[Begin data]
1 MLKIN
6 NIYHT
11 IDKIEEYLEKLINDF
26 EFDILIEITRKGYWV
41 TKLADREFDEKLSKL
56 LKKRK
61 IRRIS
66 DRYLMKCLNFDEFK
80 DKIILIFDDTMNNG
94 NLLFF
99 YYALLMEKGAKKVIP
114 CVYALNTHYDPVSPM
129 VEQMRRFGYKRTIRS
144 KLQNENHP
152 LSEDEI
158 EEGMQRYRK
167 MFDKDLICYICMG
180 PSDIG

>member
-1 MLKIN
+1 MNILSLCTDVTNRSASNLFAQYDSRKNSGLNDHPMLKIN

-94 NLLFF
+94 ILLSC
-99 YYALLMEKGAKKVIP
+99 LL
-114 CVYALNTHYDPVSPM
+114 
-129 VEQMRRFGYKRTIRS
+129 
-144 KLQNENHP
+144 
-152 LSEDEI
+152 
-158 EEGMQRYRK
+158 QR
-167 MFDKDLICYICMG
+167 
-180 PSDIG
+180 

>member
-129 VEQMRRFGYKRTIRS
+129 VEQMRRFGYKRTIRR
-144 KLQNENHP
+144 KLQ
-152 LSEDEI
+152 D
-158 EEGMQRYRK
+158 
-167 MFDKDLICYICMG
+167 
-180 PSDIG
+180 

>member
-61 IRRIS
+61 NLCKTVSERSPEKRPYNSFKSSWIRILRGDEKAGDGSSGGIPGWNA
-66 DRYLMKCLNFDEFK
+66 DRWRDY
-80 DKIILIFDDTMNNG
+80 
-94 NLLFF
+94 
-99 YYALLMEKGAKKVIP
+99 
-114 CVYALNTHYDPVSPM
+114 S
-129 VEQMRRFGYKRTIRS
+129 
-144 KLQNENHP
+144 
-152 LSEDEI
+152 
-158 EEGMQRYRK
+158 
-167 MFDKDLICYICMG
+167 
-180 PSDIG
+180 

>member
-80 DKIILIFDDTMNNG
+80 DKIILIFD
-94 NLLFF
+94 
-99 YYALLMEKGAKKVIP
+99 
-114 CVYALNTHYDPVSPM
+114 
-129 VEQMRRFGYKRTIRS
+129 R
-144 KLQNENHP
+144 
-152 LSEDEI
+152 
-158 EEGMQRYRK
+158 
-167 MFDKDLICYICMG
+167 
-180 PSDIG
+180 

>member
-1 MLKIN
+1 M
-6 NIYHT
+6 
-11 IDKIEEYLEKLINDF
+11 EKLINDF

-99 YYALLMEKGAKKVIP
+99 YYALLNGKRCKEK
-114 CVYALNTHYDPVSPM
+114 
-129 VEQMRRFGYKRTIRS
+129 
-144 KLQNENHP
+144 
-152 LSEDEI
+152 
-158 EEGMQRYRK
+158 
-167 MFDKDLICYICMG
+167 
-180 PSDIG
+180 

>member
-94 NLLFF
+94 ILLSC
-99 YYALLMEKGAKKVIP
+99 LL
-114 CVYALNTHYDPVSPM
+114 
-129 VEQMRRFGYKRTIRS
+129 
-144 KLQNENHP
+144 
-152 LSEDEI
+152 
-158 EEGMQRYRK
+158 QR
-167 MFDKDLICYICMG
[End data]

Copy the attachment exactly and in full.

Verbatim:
1 MLKIN
6 NIYHT
11 IDKIEEYLEKLINDF
26 EFDILIEITRKGYWV
41 TKLADREFDEKLSKL
56 LKKRK
61 IRRIS
66 DRYLMKCLNFDEFK
80 DKIILIFDDTMNNG
94 NLLFF
99 YYALLMEKGAKKVIP
114 CVYALNTHYDPVSPM
129 VEQMRRFGYKRTIRS
144 KLQNENHP
152 LSEDEI
158 EEGMQRYRK
167 MFDKDLICYICMG
180 PSDIG

>member
-1 MLKIN
+1 MNILSLCTDVTNRSASNLFAQYDSRKNSGLNDHPMLKIN

-94 NLLFF
+94 ILLSC
-99 YYALLMEKGAKKVIP
+99 LL
-114 CVYALNTHYDPVSPM
+114 
-129 VEQMRRFGYKRTIRS
+129 
-144 KLQNENHP
+144 
-152 LSEDEI
+152 
-158 EEGMQRYRK
+158 QR
-167 MFDKDLICYICMG
+167 
-180 PSDIG
+180 

>member
-129 VEQMRRFGYKRTIRS
+129 VEQMRRFGYKRTIRR
-144 KLQNENHP
+144 KLQ
-152 LSEDEI
+152 D
-158 EEGMQRYRK
+158 
-167 MFDKDLICYICMG
+167 
-180 PSDIG
+180 

>member
-61 IRRIS
+61 NLCKTVSERSPEKRPYNSFKSSWIRILRGDEKAGDGSSGGIPGWNA
-66 DRYLMKCLNFDEFK
+66 DRWRDY
-80 DKIILIFDDTMNNG
+80 
-94 NLLFF
+94 
-99 YYALLMEKGAKKVIP
+99 
-114 CVYALNTHYDPVSPM
+114 S
-129 VEQMRRFGYKRTIRS
+129 
-144 KLQNENHP
+144 
-152 LSEDEI
+152 
-158 EEGMQRYRK
+158 
-167 MFDKDLICYICMG
+167 
-180 PSDIG
+180 

>member
-80 DKIILIFDDTMNNG
+80 DKIILIFD
-94 NLLFF
+94 
-99 YYALLMEKGAKKVIP
+99 
-114 CVYALNTHYDPVSPM
+114 
-129 VEQMRRFGYKRTIRS
+129 R
-144 KLQNENHP
+144 
-152 LSEDEI
+152 
-158 EEGMQRYRK
+158 
-167 MFDKDLICYICMG
+167 
-180 PSDIG
+180 

>member
-1 MLKIN
+1 M
-6 NIYHT
+6 
-11 IDKIEEYLEKLINDF
+11 EKLINDF

-99 YYALLMEKGAKKVIP
+99 YYALLNGKRCKEK
-114 CVYALNTHYDPVSPM
+114 
-129 VEQMRRFGYKRTIRS
+129 
-144 KLQNENHP
+144 
-152 LSEDEI
+152 
-158 EEGMQRYRK
+158 
-167 MFDKDLICYICMG
+167 
-180 PSDIG
+180 

>member
-94 NLLFF
+94 ILLSC
-99 YYALLMEKGAKKVIP
+99 LL
-114 CVYALNTHYDPVSPM
+114 
-129 VEQMRRFGYKRTIRS
+129 
-144 KLQNENHP
+144 
-152 LSEDEI
+152 
-158 EEGMQRYRK
+158 QR
-167 MFDKDLICYICMG